And now Frankenstein has found that his monster is running out of control. Well, Mitch, you probably should have thought of that before.


By: Steve Benen, The Maddow Blog, August 15, 2013

August 16, 2013 Posted by | Affordable Care Act, Republicans | , , , , , , , | 1 Comment

“Let’s Take Healthcare Away”: Lindsey Graham Struggles With Fiscal Basics

There was an exchange yesterday between Fox News’ Chris Wallace and Sen. Lindsey Graham (R-S.C.) that was hard to watch, but nevertheless illustrative of a larger point.

WALLACE: You know that if we go into the sequester the president is going to hammer Republicans. The White House has already put out a list of all the things, terrible things that will happen if a sequester kicks in: 70,000 children losing Head Start, 2,100 fewer food inspectors, small business will lose $900 million in loan guarantees. And, you know, Senator, the president is going to say your party is forcing this to protect tax cuts for the wealthy.

GRAHAM: Well, all I can say is the Commander-In-Chief thought — came up with the idea of sequestration, destroying the military and putting a lot of good programs at risk. Here’s my belief: let’s take “Obamacare” and put it on the table…. If you want to look at ways to find $1.2 trillion in savings over the next decade, let’s look at “Obamacare”. Let’s don’t destroy the military and just cut blindly across the board.

Now, the first point is obviously ridiculous. Republicans are heavily invested in the idea that automatic sequestration cuts were something President Obama “came up with,” but reality shows otherwise. It’s trivia anyway — what matters is resolving the threat, not imagining who created it — but what Graham chooses to overlook is every relevant detail: the sequester was part of the ransom paid to the Republican Party when it took the nation’s full faith and credit hostage for the first time in American history. GOP leaders, at time, bragged that this policy was their idea, not Obama’s.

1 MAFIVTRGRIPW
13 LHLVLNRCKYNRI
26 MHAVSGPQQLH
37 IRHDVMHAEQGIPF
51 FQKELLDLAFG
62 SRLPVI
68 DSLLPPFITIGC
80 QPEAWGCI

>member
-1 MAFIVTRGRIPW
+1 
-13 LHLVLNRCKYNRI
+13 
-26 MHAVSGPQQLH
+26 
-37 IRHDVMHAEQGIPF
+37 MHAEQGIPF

If Graham doesn’t like the sequester — and he clearly seems to agree that it’s a serious problem — he can support scrapping the policy or coming up with a bipartisan alternative. For now, he’s opposed to both of those options, making his whining yesterday rather unpersuasive.

But Graham turning his focus to the Affordable Care Act serves as a reminder of just how unserious he is about public policy.

Let’s be clear about what the South Carolinian is saying here. About $1.2 trillion in automatic cuts are set to kick in, doing real harm to the economy, the military, and the country overall. Lawmakers could cancel or delay the policy, though Republicans aren’t interested in either of these options, or they can come up with a bipartisan alternative that replaces the sequester with something else.

With 11 days to go, Lindsey Graham’s contribution to the discussion, in effect, is, “I know! Let’s take health care benefits away from millions of Americans!”

It’s worth noting that even the most reflexive partisans should realize their anti-“Obamacare” preoccupation is quickly becoming laughable. Republican governors are implementing the law; House Speaker John Boehner (R-Ohio) recently conceded the Affordable Care Act is “the law of the land“; public support for repeal is evaporating; and when folks like Orrin Hatch and Michele Bachmann unveil repeal bills, even most GOP lawmakers ignore them.

Graham, in other words, really needs to get over it.

But more important from a substantive perspective is that the South Carolina Republican still doesn’t understand the basics of the fiscal debate. The point of looking for a sequester alternative is to find a new policy on debt-reduction. If policymakers scrapped the Affordable Care Act, it would make the debt worse, not better.

In other words, Graham thinks Washington can produce smaller deficits by producing larger deficits. That doesn’t make any sense.


By: Steve Benen, The Maddow Blog, February 18, 2013

February 19, 2013 Posted by | Sequester | , , , , , , , | 1 Comment